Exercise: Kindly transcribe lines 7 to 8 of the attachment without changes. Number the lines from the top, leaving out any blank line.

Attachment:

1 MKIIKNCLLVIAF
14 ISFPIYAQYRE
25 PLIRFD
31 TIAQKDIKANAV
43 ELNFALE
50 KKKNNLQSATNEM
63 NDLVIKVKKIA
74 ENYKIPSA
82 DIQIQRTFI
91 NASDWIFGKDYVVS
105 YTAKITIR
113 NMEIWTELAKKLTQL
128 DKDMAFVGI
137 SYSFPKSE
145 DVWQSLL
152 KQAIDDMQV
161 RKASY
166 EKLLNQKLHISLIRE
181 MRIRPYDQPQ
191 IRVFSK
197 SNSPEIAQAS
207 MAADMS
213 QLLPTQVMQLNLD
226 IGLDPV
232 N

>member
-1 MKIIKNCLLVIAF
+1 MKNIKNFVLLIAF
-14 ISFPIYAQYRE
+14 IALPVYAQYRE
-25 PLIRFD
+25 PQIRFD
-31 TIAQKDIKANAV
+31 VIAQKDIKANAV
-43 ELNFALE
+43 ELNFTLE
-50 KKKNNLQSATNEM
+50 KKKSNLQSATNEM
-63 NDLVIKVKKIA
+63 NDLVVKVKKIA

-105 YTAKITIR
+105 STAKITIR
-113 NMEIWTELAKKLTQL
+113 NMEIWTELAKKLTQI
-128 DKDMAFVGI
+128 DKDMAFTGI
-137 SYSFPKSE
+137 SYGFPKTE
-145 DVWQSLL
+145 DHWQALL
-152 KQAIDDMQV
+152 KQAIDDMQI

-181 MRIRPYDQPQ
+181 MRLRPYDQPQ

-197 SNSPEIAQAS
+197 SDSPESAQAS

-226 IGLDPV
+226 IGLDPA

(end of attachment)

63 NDLVIKVKKIA
74 ENYKIPSA